Home rule was never addressed directly in the AHPAA and no legislative note was requested or drafted during the legislative process. The Illinois Attorney General’s opinion has never been sought or rendered on home rule as it related to affordable housing. The only guidance on this issue comes from the Illinois Housing Development Authority, which encourages communities to make good faith efforts to comply with the AHPAA. All the Authority can do is say, “please.”

There is no consequence for flouting the law. How about incentives to following it?

In 2021, State Senator Ann Gillespie passed legislation in the Illinois Senate to encourage development of affordable housing in Illinois. “Creating incentives in the housing market will produce better options and more stable lives for working families across the state,” according to Gillespie. The Affordable Housing Grant Program Act does just this by creating incentives, actually enforcing the mandatory affordable housing plan for cities with at least 1,000, and even changing the calculation of tax liability for affordable housing complexes.

The incentives come in the form of property tax reduction. Developers who include twenty percent affordable housing can see a reduction in their property tax while any municipality of 1,000 people or more that does not submit an affordable housing plan could see state funds withheld. Perhaps most importantly, the Act’s final paragraph declares a home rule unit may not regulate the activities described within the Act in a more restrictive manner than the manner in which the State of Illinois does so. This preserves home rule in Illinois as an integral part of the Illinois State Constitution but does not allow municipalities to bend its use to be a weapon against affordable housing.

Six of the current forty-six municipalities that have at least 1,000 residents and less than ten percent affordable housing cite home rule and have stated they have no intention to submit a plan. Gillespie’s Affordable Housing Grant Program Act clarifies that home rule was not intended to allow municipalities to opt out of the affordable housing plan requirement.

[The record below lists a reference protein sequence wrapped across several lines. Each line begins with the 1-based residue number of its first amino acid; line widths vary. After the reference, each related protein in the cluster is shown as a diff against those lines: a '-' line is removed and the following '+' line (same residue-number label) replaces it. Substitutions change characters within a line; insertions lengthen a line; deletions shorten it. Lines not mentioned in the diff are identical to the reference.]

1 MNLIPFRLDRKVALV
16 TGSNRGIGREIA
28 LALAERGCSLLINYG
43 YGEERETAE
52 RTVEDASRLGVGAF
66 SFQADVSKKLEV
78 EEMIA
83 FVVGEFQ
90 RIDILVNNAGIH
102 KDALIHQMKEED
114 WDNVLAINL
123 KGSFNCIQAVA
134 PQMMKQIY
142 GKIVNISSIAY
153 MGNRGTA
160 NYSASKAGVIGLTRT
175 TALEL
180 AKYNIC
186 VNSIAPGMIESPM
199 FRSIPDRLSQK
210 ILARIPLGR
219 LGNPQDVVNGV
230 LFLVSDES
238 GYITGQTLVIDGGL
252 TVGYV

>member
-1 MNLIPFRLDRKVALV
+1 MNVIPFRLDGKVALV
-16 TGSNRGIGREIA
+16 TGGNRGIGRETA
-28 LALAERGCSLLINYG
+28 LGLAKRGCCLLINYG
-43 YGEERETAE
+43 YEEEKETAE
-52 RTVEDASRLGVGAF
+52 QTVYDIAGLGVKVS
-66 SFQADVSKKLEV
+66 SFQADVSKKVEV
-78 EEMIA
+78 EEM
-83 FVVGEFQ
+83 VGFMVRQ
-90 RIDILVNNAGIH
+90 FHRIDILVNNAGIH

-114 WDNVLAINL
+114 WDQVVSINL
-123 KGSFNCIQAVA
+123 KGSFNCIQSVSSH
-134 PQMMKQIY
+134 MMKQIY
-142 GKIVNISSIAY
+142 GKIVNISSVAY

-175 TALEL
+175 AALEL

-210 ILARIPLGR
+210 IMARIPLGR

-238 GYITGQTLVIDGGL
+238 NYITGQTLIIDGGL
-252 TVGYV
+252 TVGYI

Hope for affordable housing

While the Affordable Housing Grant Program Act does work to regulate and encourage affordable housing in Illinois, affordable housing developers continue to create and inspire with their proposals. The Chicago Family Health Center is one of six finalists for the Pritzker Traubert Foundation’s $10,000,000 Chicago Prize in 2022. As part of the project, two apartment buildings with seventy-six units and twenty-four condominiums would be rented out at sixty percent of the median area income and thus receive the “affordable housing” status. This project is the Chicago Family Health Center’s first venture in housing and retail with six previous affordable healthcare locations based in the South Side.

Thrive Exchange, as it has been called, stands as an example that developers want to work in affordable housing. With developers ready and willing, both the State of Illinois and local municipalities need to do their part to either encourage it or at the very least cease from creating impediments. Affordable housing has already arrived in our backyards and more is on the way.